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Publication numberUS4016416 A
Publication typeGrant
Application numberUS 05/669,584
Publication dateApr 5, 1977
Filing dateMar 23, 1976
Priority dateMar 23, 1976
Publication number05669584, 669584, US 4016416 A, US 4016416A, US-A-4016416, US4016416 A, US4016416A
InventorsFreeman D. Shepherd, Jr., Sven A. Roosild
Original AssigneeThe United States Of America As Represented By The Secretary Of The Air Force
Export CitationBiBTeX, EndNote, RefMan
External Links: USPTO, USPTO Assignment, Espacenet
Phase compensated zone plate photodetector
US 4016416 A
Abstract
A radiation transparent base having a number of coincentric Fresnel rings mounted on one face, and one-quarter wavelength in thickness and a reflective coating covering the face and rings and a detector mounted on the opposite face to collect reflected in phase radiation.
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Claims(7)
What is claimed is:
1. A phase compensated zone plate photodetector comprising: a base of material transparent to radiation; a plurality of coincentric rings, transparent to radiation mounted on one face of said base; a radiation reflective material overcovering the said face of the base and rings mounted thereon, and radiation detection means for receiving reflected radiation mounted on a second face of said base.
2. A phase compensated zone plate photodetector according to claim 1 wherein said base material is silicon.
3. A phase compensated zone plate photodetector according to claim 2 wherein, said rings are formed of silicon dioxide.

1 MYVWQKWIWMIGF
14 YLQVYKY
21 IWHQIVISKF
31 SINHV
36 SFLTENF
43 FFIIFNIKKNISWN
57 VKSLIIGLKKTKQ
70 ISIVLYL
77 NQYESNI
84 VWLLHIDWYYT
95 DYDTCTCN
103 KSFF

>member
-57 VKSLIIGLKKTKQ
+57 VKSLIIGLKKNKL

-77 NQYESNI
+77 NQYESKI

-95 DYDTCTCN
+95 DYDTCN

4. A phase compensated zone plate photodetector according to claim 3 wherein, said detector is a Schottky barrier.
5. A phase compensated zone plate photodetector according to claim 1 wherein the base material is glass.
6. A phase compensated zone plate photodetector according to claim 5 wherein the detector is a p-n junction.
7. A phase compensated zone plate photodetector according to claim 1 wherein said rings thickness measures one quarter the wavelength of the incident radiation.
Description
STATEMENT OF GOVERNMENT INTEREST

The invention described herein may be manufactured and used by or for the Government for governmental purposes without the payment of any royalty thereon.

BACKGROUND OF THE INVENTION

This invention relates generally to zone plate photodetection, and more particularly, to such a detector that provides phase compensation.

Zone plate optics are well known in the art and not infrequently referred to as Fresnel zones after one of the early researchers in the field. While generally zone plate technology has been applied to imaging and radiation detection in various regions of the spectrum, including microwave and X-ray, they also have application with interferometers and spectrometers.

Concerning the radiation detection aspect of Fresnel zone plates, the most recent advances in the art involve the integration of zone plate optics with microcircuits and various electro-optic and photo-electric devices. These advances particularly in mineaturization have necessitated corresponding changes in the optical systems.